Sound-wise Figurines are indeed reminiscent of Modest Mouse or Built to Spill, that classically indie pop sound of jangled guitars and unexpected rhythms.
In Denmark, unlike sterile Sweden or nature-obsessed Finland, there is an abundance of these things: dirt; cigarette butts; aluminium cans. Copenhagen is Scandinavia's grimy heart, with all the fierce history but more of the city attitude. And of course Copenhagen is beautiful, all green bronze roofs, spiral-tailed dragons, narrow, leaning-in townhouses. I've been waiting for a band to capture that compelling duality of grime/transcendence - Figurines are just a shade away from being the one.
The young Danish four-piece released its debut LP Shake a Mountain in Europe in 2003, to (from what I can tell) somewhat qualified praise. There's an obvious put-down can be unfairly leveled off-the-bat -- that Figurines is nothing more than Modest Mouse re-tooled -- but suffice to say the guitar/guitar/bass/drums combination is sufficiently familiar that Figurines' Danishness isn't thrust in your face, but sustained as something much subtler, and weirder.Skeleton is the band's second album, which dropped DK-side in April last year, and is the first disc to garner US distribution.
Sound-wise Figurines are indeed reminiscent of Modest Mouse or Built to Spill, that classically indie pop sound of jangled guitars and unexpected rhythms. The vocals are reminiscent of Wolf Parade's Spencer Krug, who in turn resembles Isaac Brock; but Brock has more meat to his voice, a growling depth Figurines' Christian Hjelm lacks. On Skeleton, this weedy yelp is so much of a focus that it makes the music seem hollow in the mid-range, ringing tinny and a little on-edge.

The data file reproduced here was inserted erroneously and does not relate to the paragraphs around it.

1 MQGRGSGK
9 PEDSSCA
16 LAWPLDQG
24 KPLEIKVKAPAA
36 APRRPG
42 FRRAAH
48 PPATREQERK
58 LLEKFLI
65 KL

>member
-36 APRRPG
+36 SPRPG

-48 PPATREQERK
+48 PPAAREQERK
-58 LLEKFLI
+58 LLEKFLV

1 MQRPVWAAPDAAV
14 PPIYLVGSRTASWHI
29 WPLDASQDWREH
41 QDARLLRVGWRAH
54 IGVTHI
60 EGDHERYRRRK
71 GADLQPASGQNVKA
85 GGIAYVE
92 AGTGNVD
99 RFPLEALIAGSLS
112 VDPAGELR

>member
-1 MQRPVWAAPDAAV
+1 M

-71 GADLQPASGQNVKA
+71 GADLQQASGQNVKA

What the vocal technique masks, though, is solid songwriting skill. The melodies are deceptively simple, coming across as children's rhymes or playground chants until you realize that's a Schubertian modulation, and that these guys are more sophisticated than they let on. Consistently, the band sets tonics up inside-out, usually approaching the root from the periphery, so you're not expecting the sudden drop into key. "All Night" demonstrates this perfectly: a well-constructed tune with the legs to sustain repetition, but on first listen alienating, as if it's missing a punch line.
The best songs are pretty catchy in a college radio way. "Silver Pond", released as a 7-inch together with lead single "Wonder" in the US last month, is pure pop-rock, with acoustic strummed guitars and a killer chorus. "Ambush" is a tight, creepy jangling stomp, all minor third/major third and unsettled vibe (the bass line sounds like "Hitch a Ride" from Nimrod). Quieter bookend "Release Me on the Floor" gets the desolation of city loneliness pitch-perfect.
There are a few experiments that end up working, and a few that don't. "Ghost Towns" is unexpectedly country, with banjo-like strummed guitar and a too-obvious flourish in the chorus. The lyrics save it from tackiness, turned out all loss and tragedy -- "I longed for the ghost town of July… your heart still belongs to the new guy". But the experiments with rhythmic complexity often create confusion rather than subtlety: the chorus in "Wonder", for instance, with its interjection of "time", feels choked off midway through.
Ultimately, something about this album feels a bit slight. The middle section loses momentum and gets bogged down in exhibition of a "sound" over individual song quality. Maybe my conception of Copenhagen's musical signature calls for more grit; maybe that's a misconception. Hey, when I was there they were going crazy for "Walk on Water" and "Dance With the Devil". But I'll hold to this idea of mine; I'm sure there's a band out there, someday, will capture the city's complex filthy-pure appeal. Maybe in an album or two, with harsher bleat and sweeter desolation, it could be Figurines.